ANY market place worth its salt should be full of surprises, have a variety of merchandise and bargains to boot, colourful and interesting stalls, and sellers who perform like thespians on the stage, full of drama, excitement and above all entertainment.
This theatrical image may not be a common description of a Black Country market of the 21st century, but in days gone by the market was a hive of interest and character and Gerald Hanrahan has been kind enough to send us a history of the old market hall of Bilston town, providing us with the nuts and bolts of this fascinating tale plus a sprinkling of personal recollections he has of some of the people who performed to their audience, like the 'Lino' lady and the chap who smashed all the crocks to gain attention.
The old Market Hall in Bilston was officially opened in 1892, but Gerald's story starts a few years before when the town was first legally entitled to hold a market. "Prior to 1824 the market was a haphazard affair with a ramshackle of stalls and up-turned carts selling wares on Mondays or Saturdays. Bilston had begun to grow into a bustling Black Country town of some 12,000 inhabitants, and it was deemed necessary to incorporate a little organisation. Thirty-five trustees were appointed to entrust the work of the market to an inspector and his staff, and the proposed site for a market hall was on the corner of Church Street and Vine Street.
"A considerable amount of ground clearance took place, including the demolition of 37 houses and stables etc, and the land had to be bought leasehold due to a shortfall in funding. It opened on July 26, 1825, but it wasn't until 59 years later that the freehold was bought and the final instalment of money, amounting to £7,000, was paid.
"But Bilston needed a proper Market Hall, a building to be proud of, and the design and construction was entrusted to C. L. Wilson, the town engineer and surveyor. The finished building measured 46 foot high, 65 foot wide and 300 foot long and for a town the size of Bilston this was a building of mighty proportions.
"The market clock, donated by J.W. Sankey, measured a yard wide and had a ten day sequence; there were two rows of stalls in the centre, making them front-service selling; and altogether there were 140 stalls, 66 lock-up shops, 11 butchers shops and 8 fishmongers, each of which used marble slabs. There was however uncertainty on how best to light the hall, whether to use electricity or gas. Gas seemed the most likely option but a tender for its installation by a local gas company was extortionate. Brush Electric, a firm from Tipton, put in a tender that was accepted and Bilston Market became one of the first in the UK to be illuminated by electric light.
"In typical Victorian splendour the market hall was opened in August 1892 by Sir Alfred Hickman MP, and a special 'Golden Key' was provided for the ceremony. Market days were on Saturdays and Mondays and the hall remained open until midnight. However, during World War One and after the Zeppelin raid of January 31, 1916, opening hours were brought forward to 9pm on Saturdays and 8pm on Mondays. The opening times remained unchanged until WWII when the market closed at 6pm because of the nationwide blackout policy.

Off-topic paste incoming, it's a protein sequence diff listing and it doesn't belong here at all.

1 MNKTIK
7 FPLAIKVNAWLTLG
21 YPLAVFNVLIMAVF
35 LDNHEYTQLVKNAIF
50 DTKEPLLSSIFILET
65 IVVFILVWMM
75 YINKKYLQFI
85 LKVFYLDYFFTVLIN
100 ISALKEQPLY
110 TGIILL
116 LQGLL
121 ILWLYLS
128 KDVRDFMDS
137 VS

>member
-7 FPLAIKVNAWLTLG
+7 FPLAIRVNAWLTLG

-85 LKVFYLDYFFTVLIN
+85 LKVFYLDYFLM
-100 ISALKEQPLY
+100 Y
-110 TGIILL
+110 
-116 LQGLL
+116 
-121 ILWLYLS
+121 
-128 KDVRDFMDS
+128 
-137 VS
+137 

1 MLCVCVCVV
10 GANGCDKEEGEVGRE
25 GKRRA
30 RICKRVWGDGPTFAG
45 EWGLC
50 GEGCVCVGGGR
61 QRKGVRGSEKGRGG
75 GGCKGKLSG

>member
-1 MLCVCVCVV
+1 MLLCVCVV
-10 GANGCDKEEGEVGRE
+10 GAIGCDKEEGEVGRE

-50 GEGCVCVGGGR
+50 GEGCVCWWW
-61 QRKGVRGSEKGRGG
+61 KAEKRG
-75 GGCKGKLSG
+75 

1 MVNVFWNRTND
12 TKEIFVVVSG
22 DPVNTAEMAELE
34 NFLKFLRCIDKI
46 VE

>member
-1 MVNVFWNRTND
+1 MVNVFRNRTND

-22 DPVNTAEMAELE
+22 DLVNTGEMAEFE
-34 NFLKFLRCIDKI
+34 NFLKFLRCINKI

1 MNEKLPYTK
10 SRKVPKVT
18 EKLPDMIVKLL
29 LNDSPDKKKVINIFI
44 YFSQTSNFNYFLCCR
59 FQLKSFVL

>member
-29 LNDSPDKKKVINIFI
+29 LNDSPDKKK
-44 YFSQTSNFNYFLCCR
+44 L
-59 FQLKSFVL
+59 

"During the postwar years Bilston Market welcomed back some star turns that had often frequented the outside market. There were the 'Men from the Potteries' who performed their acts using china plates, cups and saucers, invariably to the amazement of a watching audience. If the vendors failed to make a sale, one of them would throw the half dozen or so plates balanced on one arm into the air and they would smash with a loud crash onto the floor.
"This extraordinary behaviour worked in the Stoke men's favour as an even bigger audience returned to make purchases, feeling somewhat sympathetic to their failed sales pitch beforehand. What the audience didn't realise was that all the smashed crocks had been salvaged from a pot-bank in the Potteries and had already been thrown out as defects.
Then there was the 'Lino' girl dressed like a cowboy, with a leather apron and supporting a large money bag. She auctioned off rolls of lino, most 3yd x 2yd in size, which were rolled out on the tarmac by two young men always dressed immaculately in white shirts. 'This would grace Buckingham Palace' were some of the words she would use, followed by 'and we'll deliver to your home on Sunday for half-a-crown'.
"Another great salesman I remember was Ben, a Cockney with the gift of the gab. He could have sold sand to the Arabs on a good day, such was his patter with his audience, and you would always find him at his best at Christmas. They were all great characters and are all sadly missed. Oh for just a chance to sample a little of the old Bilston Market.
"The old Market Hall was demolished in 1971 and Bilston was never able to hold on to its characters and performers. Once upon a time the town boasted one of the best if not the best markets in the Black Country. Thank goodness memories live longer than dreams."
The market performers recalled by Gerald Hanrahan at Bilston, must have been mirrored by characters at other markets in the region in days gone by. Can you recall similar thespians of the market stalls at perhaps Wolverhampton or Walsall? If you have any stories to tell please email firstname.lastname@example.org or phone Bugle House on 01384 567678.